Breaking Barriers

Posted on Feb 11, 2015 | 0 comments

Breaking Barriers

As Qatar continues to develop, more women are interested in becoming athletes. But social and cultural obstacles prevent many from achieving their dreams.

By Sara Al-Thani

“I can’t do what I love because I am a girl, because I am something I didn’t ask to be.” This is how 17-year-old Mai Nasser recalled feeling when her family discouraged her from joining the Qatari national women’s soccer team. “It doesn’t motivate me when I am forced to pick another career that I am not really interested in just to please society,” she said. This begs the question: how much have gender relations truly changed in Qatar, particularly in sports?

A decade ago, Qatari women were expected to lead their lives primarily as housewives, taking care of the children and household. However, as Qatar continues to rapidly develop, gender expectations have changed. According to the Annual Abstract of Statistics 2013, produced by the Ministry of Development Planning and Statistics, the number of Qatari female students at universities in the country exceeds that of Qatari male students nearly 3 to 1. Qatari women are also making strides in the labor force. They make up one third of the participation rate, according to the Annual Bulletin of Labor Force Survey 2013, filling positions mainly in governmental departments.

Although women are finding new opportunities in the workplace and in previously male-dominated fields of work, sports is proving to be a difficult field to tap into for many women including Nasser. “I love playing football and it is a sport that many people in this part of the world see it as a manly sport, including my parents. That makes it harder for them to accept it and let me play the sport in public,” she said. Whether it is family or friends, school or other social pressure, many different issues play into a woman’s decision to pursue sports professionally.

For Nada Arkaji, a Qatari swimmer, these factors positively impacted her decision to pursue sports. Arkaji is on the national women’s swimming team and was the first female Qatari to participate in the 2012 Olympics in London. She said her family’s support was essential for her to succeed in this field. “I come from a sporty background. My father was a football player, he played for the national team. He was very encouraging in terms of pursuing my dreams and doing sports,” she explained. Without her family and community’s encouragement, Arkaji believes a career in sports would not have been one of her options. “I don’t know what I would have done without their support.”

Family’s Reputation

In Qatari culture, family members, especially females, are considered representatives of the moral values held by their families. “If I do something that goes against the local customs, I will be viewed negatively by society… this will reflect badly on my family,” Nasser said. This often leads parents to discourage their daughters from playing sports publicly.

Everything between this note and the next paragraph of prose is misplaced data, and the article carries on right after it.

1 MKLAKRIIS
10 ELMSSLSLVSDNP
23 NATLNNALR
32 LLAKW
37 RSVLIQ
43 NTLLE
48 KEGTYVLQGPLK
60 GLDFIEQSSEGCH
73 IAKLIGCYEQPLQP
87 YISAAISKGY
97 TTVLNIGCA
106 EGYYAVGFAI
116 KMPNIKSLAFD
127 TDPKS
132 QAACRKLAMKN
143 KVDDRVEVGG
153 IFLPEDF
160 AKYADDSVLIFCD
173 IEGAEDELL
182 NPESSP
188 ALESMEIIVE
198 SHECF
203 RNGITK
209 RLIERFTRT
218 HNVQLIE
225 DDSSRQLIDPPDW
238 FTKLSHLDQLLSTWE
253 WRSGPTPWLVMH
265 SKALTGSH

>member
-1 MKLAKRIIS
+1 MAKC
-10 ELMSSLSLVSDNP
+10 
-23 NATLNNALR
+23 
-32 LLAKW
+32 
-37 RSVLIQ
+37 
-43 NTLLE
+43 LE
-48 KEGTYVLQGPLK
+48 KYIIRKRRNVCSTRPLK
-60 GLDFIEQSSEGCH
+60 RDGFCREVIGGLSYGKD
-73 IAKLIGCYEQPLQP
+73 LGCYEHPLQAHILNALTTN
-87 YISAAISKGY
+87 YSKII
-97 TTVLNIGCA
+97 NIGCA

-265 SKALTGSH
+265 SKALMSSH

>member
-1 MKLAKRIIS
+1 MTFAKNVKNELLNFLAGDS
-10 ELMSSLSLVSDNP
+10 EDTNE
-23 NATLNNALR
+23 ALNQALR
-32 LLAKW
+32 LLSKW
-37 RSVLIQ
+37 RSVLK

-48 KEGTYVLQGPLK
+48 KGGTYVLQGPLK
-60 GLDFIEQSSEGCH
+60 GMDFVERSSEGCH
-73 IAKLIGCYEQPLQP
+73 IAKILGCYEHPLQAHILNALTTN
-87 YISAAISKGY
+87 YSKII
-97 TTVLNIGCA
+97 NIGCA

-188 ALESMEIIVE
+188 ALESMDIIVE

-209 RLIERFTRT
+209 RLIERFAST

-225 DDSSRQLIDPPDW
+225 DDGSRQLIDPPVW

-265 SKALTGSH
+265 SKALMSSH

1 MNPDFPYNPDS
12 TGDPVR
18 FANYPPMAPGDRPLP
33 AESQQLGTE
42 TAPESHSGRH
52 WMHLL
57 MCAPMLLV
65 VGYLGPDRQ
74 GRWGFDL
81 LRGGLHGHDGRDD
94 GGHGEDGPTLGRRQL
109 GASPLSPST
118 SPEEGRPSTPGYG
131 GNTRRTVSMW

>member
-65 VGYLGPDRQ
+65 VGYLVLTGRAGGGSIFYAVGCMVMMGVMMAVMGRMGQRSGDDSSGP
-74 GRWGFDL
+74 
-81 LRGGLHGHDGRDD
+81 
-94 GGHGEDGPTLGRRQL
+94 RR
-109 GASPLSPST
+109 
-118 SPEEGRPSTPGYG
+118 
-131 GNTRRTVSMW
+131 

“My parents understand the importance of sports to my health and they do encourage me to play, but not in front of strangers or men,” said Nasser. Drawing attention to oneself goes against the cultural expectations of female modesty in Qatari culture and doing so could tarnish a woman’s reputation, ultimately affecting her family. “My mother does not want people to see me on T.V. or live [in front of spectators] and say something about me that would harm my reputation. Because if I put myself out there people will assume I am doing it for the wrong reasons, like I’m there to get the attention of men.”

But Nasser is lucky in that her parents at least allow her to play in private. She said many of her friends cannot because their parents do not think sports are “appropriate” for girls in general.

“I usually meet up with some [female] friends to play football privately. Some of my friends come without telling their families because they know that they would say no if they asked… playing sports shouldn’t be a secret,” she said.

According Mead Al-Emadi, a spokesperson for the Supreme Committee for Delivery and Legacy, this kind of thinking is common in the Gulf region. “A lot of girls have the passion and they want to play… but it is the [lack of] awareness from the parents and the older generation,” said Al-Emadi.

To combat this, the Supreme Committee for Delivery and Legacy has launched several initiatives to encourage a more active lifestyle for women in Qatar, including the Jeeran initiative, which means neighbor in English. “We go to majlises (area for common gatherings) and reach out to older people, and we go to women’s majlises and showcase the importance of women participating in different sports,” said Al-Emadi.


Nasser said her family was not always against her decision to play sports. The high school senior was allowed to play sports publicly at a young age. However, expectations for her changed as she grew older toward womanhood. “I started playing sports in school for as long as I can remember, but I stopped once I turned 15 because I was no longer considered a kid.”

Eman Al-Turkey, a senior at Qatar University, also faced the same fate when she was told she was “too old” to keep playing handball, her favorite sport, in front of other people. She had wanted to play the sport professionally, but her parents said it was inappropriate to do so for modesty reasons. “I was not a kid anymore. My family saw that and convinced me to apply for university and get a job,” said Al-Turkey. “My family didn’t want me to put my reputation at risk… some women at this age [18 years old] are considered to be eligible for marriage,” said the now 21 year old.


Nada Zeidan was the first Qatari female to participate and represent Qatar in various archery and rallying (auto racing) competitions. “There were no female participants in archery. For years I was the only one,” said Zeidan. The biggest challenge she faced stemmed from the Qatari custom of gender segregation. “When I was training I was the only girl. I insisted on training with the men. They were against me practicing with them, but I battled against this but I forced my will upon them.”

Many Qataris believe that playing sports like soccer or auto racing goes against Islamic values if the women are mixing with men and are not dressed appropriately to religious standards. Nasser said that another issue she faced when convincing her family to let her play soccer was the standard soccer clothing, as the shorts and t-shirt combination are considered “shameful” for Qatari women to wear in public. Nasser explained that wearing such attire could be perceived as an attempt to draw male attention to one’s physical appearance.